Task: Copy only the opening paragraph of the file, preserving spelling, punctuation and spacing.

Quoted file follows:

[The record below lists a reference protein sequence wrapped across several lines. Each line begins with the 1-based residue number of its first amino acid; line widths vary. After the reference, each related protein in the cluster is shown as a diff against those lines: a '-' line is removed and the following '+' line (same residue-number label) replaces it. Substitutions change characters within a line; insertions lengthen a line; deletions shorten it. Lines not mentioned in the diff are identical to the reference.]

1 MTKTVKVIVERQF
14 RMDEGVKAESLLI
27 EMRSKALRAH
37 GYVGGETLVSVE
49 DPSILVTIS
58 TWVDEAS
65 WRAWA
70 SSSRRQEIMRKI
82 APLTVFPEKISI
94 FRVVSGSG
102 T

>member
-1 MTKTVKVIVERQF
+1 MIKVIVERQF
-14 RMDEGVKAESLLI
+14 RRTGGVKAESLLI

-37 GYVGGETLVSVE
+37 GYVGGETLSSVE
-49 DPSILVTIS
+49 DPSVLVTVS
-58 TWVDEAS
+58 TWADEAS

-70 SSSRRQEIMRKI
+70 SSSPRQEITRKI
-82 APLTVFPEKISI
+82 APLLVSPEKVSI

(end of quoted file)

[The record below lists a reference protein sequence wrapped across several lines. Each line begins with the 1-based residue number of its first amino acid; line widths vary. After the reference, each related protein in the cluster is shown as a diff against those lines: a '-' line is removed and the following '+' line (same residue-number label) replaces it. Substitutions change characters within a line; insertions lengthen a line; deletions shorten it. Lines not mentioned in the diff are identical to the reference.]